Shaffer, J.E.

1995-07-11T23:59:59.000Z

Note: This page contains sample records for the topic "large-scale wind blades" from the National Library of EnergyBeta (NLEBeta).
While these samples are representative of the content of NLEBeta,
they are not comprehensive nor are they the most current set.
We encourage you to perform a real-time search of NLEBeta
to obtain the most current and comprehensive results.


381

NREL: Wind Research Home Page  

NLE Websites -- All DOE Office Websites (Extended Search)

Photo of the non-torque loading system at the National Wind Technology Center. Photo of the non-torque loading system at the National Wind Technology Center. New NWTC Test Facility to Improve Wind Turbines Testing the performance of multimegawatt wind turbine drivetrains Illustration showing mountains, several wind turbines, a power plant, a crane setting up a turbine blade, and two semi-trucks carrying turbine blades. The concept is to show all the pieces and parts of a complete wind energy system and how they work together. NWTC Systems Engineering Initiative Analysis Platform New platform helps analyze and integrate entire wind energy systems Short video featuring Fort Felker, Center Director of the National Wind Technology Center, highlighting the NWTC's dual-axis resonant blade testing capabilities. Images from this video include Fort speaking, the static turbine blade in the testing facility, and flapwise and edgewise testing in action.

382

Blade Testing Equipment Development and Commercialization: Cooperative Research and Development Final Report, CRADA Number CRD-09-346  

DOE Green Energy (OSTI)

Blade testing is required to meet wind turbine design standards, reduce machine cost, and reduce the technical and financial risk of deploying mass-produced wind turbine models. NREL?s National Wind Technology Center (NWTC) in Colorado is the only blade test facility in the U.S. capable of performing full-scale static and fatigue testing of multi-megawatt-scale wind turbine blades. Rapid growth in wind turbine size over the past two decades has outstripped the size capacity of the NWTC blade test facility leaving the U.S. wind industry without a suitable means of testing blades for large land-based and offshore turbines. This CRADA will develop and commercialize testing technologies and test equipment, including scaling up, value engineering, and testing of equipment to be used at blade testing facilities in the U.S. and around the world.

Snowberg, D.; Hughes, S.

2013-04-01T23:59:59.000Z

383

Large Scale Computing and Storage Requirements for High Energy Physics  

Science Conference Proceedings (OSTI)

The National Energy Research Scientific Computing Center (NERSC) is the leading scientific computing facility for the Department of Energy's Office of Science, providing high-performance computing (HPC) resources to more than 3,000 researchers working on about 400 projects. NERSC provides large-scale computing resources and, crucially, the support and expertise needed for scientists to make effective use of them. In November 2009, NERSC, DOE's Office of Advanced Scientific Computing Research (ASCR), and DOE's Office of High Energy Physics (HEP) held a workshop to characterize the HPC resources needed at NERSC to support HEP research through the next three to five years. The effort is part of NERSC's legacy of anticipating users needs and deploying resources to meet those demands. The workshop revealed several key points, in addition to achieving its goal of collecting and characterizing computing requirements. The chief findings: (1) Science teams need access to a significant increase in computational resources to meet their research goals; (2) Research teams need to be able to read, write, transfer, store online, archive, analyze, and share huge volumes of data; (3) Science teams need guidance and support to implement their codes on future architectures; and (4) Projects need predictable, rapid turnaround of their computational jobs to meet mission-critical time constraints. This report expands upon these key points and includes others. It also presents a number of case studies as representative of the research conducted within HEP. Workshop participants were asked to codify their requirements in this case study format, summarizing their science goals, methods of solution, current and three-to-five year computing requirements, and software and support needs. Participants were also asked to describe their strategy for computing in the highly parallel, multi-core environment that is expected to dominate HPC architectures over the next few years. The report includes a section that describes efforts already underway or planned at NERSC that address requirements collected at the workshop. NERSC has many initiatives in progress that address key workshop findings and are aligned with NERSC's strategic plans.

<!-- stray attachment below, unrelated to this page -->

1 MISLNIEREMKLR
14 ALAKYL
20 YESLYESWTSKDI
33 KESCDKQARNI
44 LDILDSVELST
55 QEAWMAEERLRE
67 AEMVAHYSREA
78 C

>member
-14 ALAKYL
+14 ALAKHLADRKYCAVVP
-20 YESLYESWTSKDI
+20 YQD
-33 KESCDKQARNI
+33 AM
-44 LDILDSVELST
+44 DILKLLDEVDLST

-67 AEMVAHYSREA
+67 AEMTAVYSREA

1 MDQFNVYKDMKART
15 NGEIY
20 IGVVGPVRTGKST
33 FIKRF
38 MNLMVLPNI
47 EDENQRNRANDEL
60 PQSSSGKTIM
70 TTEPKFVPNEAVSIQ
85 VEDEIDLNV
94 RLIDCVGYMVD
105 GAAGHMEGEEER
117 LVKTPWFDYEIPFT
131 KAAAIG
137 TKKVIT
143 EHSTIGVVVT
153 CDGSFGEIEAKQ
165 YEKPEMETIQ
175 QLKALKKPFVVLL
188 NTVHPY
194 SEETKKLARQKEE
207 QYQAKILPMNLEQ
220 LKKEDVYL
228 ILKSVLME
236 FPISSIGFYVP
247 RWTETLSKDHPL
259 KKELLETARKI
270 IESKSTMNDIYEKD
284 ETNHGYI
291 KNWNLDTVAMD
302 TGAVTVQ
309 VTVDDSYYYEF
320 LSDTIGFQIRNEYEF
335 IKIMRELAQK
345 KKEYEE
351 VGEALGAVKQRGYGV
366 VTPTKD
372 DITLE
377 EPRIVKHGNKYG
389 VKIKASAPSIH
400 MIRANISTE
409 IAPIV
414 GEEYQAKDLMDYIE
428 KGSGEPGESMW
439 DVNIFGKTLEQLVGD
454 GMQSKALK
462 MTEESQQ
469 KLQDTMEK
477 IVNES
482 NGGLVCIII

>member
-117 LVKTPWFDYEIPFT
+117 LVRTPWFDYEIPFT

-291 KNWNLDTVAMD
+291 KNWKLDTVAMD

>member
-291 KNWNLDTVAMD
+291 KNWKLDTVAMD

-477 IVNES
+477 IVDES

Gerber, Richard A.; Wasserman, Harvey

2010-11-24T23:59:59.000Z

384

Blade Alloys - TMS  

Science Conference Proceedings (OSTI)

PDF PRESENTATION: Evolution of Ni-Based Superalloy Turbine Blades Highlights alloy development programs, as well as various processes, 1, 1272, Lynette ...

385

Combining Droop Curve Concepts with Control Systems for Wind Turbine Active Power Control: Preprint  

DOE Green Energy (OSTI)